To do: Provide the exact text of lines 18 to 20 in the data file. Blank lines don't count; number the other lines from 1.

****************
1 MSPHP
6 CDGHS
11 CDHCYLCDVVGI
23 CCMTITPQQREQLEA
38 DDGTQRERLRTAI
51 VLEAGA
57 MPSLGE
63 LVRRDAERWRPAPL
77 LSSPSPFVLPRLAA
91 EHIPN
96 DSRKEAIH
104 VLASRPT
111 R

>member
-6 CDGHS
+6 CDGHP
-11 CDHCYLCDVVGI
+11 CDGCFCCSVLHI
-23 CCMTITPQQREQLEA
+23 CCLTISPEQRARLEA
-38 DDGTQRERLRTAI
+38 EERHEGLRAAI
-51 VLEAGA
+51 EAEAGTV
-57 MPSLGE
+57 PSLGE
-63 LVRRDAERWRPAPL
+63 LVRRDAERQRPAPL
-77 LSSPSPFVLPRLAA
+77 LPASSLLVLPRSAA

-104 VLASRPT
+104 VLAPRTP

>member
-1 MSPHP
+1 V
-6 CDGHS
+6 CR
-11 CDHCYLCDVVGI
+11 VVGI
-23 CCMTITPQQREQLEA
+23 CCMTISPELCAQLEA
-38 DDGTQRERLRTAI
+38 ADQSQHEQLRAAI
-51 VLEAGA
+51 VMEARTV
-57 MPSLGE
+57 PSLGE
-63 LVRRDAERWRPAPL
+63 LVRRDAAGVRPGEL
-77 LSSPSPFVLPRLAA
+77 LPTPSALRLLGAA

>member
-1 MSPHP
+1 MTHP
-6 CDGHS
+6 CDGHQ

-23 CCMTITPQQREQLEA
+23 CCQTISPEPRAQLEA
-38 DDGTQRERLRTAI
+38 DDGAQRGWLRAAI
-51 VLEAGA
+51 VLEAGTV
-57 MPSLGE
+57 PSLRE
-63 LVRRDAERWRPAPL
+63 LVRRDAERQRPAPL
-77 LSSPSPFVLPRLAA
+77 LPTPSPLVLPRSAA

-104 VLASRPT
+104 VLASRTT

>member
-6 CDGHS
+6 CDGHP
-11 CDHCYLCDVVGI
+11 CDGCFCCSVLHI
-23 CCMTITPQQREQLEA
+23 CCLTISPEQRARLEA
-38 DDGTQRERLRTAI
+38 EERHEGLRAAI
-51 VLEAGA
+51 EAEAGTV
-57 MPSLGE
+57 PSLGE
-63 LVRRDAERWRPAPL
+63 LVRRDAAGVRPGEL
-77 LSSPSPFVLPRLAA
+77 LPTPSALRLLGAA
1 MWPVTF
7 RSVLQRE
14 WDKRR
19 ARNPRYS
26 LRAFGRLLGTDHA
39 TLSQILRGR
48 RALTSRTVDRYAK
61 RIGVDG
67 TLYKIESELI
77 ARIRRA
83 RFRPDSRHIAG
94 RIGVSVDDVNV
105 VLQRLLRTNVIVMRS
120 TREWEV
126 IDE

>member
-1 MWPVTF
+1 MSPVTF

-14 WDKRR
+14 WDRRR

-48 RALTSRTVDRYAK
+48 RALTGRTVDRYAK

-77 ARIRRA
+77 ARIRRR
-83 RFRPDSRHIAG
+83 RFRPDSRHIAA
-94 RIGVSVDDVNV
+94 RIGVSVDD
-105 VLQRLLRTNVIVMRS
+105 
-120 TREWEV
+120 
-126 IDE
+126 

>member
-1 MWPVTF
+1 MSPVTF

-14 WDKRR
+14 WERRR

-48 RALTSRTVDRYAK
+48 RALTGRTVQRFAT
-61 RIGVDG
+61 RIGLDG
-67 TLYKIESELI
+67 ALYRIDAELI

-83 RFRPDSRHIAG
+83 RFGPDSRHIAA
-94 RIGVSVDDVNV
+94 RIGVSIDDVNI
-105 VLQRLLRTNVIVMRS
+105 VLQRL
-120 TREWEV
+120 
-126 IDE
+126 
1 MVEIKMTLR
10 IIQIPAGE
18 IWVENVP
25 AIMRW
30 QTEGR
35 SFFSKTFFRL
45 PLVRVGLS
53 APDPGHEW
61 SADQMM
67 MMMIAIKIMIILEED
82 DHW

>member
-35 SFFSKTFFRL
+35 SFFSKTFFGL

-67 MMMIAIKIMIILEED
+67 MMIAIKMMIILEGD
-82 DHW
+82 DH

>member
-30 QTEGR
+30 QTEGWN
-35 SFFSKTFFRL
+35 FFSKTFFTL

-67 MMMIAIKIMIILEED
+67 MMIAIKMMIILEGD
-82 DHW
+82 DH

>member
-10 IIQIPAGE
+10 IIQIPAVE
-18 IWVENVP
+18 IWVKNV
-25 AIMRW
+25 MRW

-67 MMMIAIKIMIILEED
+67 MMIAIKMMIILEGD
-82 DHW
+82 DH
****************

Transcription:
+11 CDGCFCCSVLHI
-23 CCMTITPQQREQLEA
+23 CCLTISPEQRARLEA